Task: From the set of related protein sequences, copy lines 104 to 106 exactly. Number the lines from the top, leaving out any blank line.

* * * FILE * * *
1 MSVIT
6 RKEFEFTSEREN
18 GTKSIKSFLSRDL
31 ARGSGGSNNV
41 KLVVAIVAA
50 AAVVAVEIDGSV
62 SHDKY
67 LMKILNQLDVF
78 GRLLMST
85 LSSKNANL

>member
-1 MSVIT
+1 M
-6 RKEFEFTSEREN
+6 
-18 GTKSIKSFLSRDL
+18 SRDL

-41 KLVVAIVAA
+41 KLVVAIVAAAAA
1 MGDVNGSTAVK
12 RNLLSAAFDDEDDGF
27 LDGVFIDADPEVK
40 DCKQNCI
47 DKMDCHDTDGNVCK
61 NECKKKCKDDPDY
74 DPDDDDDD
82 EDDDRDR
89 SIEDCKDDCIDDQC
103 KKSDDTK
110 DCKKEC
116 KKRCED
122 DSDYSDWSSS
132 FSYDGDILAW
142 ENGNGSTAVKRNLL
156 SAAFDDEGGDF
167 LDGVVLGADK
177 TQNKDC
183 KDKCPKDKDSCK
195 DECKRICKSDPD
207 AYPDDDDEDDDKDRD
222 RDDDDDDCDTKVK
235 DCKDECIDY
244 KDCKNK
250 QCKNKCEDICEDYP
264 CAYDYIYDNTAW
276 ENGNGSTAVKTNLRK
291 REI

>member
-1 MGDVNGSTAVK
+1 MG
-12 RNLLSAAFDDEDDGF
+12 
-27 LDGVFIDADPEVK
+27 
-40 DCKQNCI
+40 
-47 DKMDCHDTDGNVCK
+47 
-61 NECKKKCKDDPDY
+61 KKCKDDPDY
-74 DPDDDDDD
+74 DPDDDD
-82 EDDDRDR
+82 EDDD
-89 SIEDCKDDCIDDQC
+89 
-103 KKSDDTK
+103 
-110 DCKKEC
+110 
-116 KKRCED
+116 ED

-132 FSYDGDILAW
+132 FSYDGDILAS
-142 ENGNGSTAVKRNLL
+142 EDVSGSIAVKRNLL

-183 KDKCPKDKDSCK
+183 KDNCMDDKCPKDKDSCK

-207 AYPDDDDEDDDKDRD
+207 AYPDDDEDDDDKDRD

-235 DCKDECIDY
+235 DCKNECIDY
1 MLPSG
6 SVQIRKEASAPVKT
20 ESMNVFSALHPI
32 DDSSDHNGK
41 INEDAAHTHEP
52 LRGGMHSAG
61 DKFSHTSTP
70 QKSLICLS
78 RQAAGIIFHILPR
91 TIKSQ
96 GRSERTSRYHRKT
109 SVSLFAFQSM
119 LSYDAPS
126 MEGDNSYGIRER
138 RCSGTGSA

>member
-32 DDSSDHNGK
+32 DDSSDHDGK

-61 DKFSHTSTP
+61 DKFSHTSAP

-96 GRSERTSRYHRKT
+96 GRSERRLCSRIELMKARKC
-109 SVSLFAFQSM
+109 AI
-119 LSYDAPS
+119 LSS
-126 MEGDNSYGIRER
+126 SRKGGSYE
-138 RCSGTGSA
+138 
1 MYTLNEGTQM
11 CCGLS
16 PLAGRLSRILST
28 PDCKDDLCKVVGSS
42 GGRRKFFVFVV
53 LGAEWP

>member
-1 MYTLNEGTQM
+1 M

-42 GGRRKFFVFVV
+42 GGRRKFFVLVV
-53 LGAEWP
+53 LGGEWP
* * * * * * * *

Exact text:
+96 GRSERRLCSRIELMKARKC
-109 SVSLFAFQSM
+109 AI